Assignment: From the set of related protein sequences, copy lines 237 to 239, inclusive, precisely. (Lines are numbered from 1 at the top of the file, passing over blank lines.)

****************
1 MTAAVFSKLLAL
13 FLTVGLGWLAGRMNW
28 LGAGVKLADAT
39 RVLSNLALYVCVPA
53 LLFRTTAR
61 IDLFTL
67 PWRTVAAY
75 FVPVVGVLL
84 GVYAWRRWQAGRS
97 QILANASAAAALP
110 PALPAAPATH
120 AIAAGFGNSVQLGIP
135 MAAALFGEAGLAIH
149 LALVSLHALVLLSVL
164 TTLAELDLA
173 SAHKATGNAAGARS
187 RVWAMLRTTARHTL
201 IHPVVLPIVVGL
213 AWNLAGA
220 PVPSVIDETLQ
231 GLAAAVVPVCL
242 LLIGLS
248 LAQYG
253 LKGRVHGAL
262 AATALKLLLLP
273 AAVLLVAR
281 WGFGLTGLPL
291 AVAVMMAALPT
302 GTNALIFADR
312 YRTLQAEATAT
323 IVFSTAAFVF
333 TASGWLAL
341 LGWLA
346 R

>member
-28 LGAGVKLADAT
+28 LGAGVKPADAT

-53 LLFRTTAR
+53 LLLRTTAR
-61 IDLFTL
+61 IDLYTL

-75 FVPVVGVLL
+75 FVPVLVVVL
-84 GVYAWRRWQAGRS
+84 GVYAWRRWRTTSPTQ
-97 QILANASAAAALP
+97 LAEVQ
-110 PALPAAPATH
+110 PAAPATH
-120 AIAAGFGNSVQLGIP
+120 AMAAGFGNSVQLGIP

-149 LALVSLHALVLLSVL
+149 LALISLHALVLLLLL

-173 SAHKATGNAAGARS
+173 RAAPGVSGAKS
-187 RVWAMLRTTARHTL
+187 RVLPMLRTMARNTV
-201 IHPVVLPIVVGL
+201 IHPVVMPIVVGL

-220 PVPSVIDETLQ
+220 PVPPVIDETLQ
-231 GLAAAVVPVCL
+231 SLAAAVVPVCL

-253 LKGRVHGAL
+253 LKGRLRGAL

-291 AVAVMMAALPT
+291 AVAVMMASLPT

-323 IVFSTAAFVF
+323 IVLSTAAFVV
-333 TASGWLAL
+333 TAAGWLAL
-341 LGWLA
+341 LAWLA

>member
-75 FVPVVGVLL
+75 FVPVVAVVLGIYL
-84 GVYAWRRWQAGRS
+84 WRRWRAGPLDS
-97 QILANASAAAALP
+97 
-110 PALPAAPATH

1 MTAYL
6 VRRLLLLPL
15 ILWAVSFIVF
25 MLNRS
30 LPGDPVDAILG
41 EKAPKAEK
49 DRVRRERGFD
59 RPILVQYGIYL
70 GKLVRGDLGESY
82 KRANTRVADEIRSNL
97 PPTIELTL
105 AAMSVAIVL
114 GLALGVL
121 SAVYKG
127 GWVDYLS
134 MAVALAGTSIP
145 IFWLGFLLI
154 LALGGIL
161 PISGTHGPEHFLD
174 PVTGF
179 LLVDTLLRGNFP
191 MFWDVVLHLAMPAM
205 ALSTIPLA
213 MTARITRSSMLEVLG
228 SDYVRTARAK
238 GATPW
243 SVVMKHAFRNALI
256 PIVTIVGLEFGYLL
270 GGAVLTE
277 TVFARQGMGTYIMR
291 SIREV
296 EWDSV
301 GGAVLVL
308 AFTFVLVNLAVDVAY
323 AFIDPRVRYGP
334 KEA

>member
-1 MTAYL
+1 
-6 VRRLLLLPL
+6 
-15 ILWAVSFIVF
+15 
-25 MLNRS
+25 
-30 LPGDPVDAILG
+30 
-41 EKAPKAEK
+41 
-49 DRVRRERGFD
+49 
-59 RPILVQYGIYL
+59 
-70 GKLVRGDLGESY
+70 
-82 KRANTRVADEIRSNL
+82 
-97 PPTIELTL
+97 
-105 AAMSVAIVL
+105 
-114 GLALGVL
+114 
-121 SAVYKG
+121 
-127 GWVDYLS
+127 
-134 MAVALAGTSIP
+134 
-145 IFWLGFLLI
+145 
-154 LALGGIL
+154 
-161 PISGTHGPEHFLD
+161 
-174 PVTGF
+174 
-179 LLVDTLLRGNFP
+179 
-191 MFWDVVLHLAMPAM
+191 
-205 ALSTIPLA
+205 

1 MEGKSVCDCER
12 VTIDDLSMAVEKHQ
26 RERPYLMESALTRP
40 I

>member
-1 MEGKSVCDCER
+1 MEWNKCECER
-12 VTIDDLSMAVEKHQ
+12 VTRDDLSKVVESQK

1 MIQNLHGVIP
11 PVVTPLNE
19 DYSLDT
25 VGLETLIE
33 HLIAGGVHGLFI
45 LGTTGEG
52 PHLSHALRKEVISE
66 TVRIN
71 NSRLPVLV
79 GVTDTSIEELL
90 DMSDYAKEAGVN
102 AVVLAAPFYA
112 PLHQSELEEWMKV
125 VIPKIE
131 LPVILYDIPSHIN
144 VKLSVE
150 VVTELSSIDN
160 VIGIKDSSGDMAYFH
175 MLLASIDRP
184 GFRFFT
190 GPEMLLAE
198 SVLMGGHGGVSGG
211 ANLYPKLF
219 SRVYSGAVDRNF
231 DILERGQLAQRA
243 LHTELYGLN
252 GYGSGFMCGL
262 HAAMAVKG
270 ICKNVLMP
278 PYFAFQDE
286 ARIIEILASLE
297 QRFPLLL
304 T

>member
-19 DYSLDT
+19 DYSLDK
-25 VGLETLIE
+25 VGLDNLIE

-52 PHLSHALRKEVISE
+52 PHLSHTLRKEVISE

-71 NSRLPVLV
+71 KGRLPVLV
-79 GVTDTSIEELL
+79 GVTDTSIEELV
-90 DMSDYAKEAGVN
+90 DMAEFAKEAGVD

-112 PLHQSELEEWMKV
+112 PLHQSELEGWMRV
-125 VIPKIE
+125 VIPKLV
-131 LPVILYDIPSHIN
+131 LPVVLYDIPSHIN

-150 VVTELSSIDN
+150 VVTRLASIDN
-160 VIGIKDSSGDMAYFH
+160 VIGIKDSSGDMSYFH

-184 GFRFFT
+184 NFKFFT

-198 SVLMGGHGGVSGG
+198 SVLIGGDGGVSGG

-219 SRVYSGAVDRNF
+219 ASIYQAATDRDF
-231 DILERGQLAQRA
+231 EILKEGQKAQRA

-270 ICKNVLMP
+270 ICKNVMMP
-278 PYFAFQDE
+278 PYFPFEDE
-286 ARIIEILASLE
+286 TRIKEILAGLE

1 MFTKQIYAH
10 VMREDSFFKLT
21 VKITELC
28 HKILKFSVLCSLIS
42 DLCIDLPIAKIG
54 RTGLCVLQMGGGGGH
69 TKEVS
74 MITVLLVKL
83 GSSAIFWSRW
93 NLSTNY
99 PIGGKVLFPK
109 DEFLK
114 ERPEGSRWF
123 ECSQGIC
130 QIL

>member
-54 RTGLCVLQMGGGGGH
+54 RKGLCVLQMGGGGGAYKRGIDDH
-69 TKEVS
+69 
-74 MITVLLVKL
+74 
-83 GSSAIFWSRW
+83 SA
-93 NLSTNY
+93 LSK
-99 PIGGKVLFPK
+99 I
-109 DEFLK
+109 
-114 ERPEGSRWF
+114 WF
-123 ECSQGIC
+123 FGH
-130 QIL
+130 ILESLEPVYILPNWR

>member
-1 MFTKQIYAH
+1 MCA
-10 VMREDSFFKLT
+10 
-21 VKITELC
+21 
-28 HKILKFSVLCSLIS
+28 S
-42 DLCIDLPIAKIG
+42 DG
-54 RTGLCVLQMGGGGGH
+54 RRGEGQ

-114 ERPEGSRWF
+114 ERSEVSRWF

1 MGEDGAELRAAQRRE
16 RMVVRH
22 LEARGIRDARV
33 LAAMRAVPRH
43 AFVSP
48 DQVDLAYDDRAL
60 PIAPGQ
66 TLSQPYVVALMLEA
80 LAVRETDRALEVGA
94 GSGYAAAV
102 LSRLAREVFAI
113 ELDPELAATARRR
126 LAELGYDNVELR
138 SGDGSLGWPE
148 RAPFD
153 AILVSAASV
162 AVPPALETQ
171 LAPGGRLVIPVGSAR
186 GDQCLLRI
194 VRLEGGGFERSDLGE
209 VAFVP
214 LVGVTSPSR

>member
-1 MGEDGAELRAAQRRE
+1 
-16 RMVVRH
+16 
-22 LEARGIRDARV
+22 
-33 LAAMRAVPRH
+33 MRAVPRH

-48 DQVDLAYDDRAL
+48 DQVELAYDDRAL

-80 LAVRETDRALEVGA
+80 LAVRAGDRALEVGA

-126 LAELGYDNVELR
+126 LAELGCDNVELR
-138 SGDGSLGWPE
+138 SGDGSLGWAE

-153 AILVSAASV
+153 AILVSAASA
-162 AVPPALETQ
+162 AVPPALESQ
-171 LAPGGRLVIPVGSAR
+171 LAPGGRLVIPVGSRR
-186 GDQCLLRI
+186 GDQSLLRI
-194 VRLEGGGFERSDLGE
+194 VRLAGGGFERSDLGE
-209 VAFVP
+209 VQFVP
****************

+231 EILKEGQKAQRA

-270 ICKNVLMP
+270 ICKNVMMP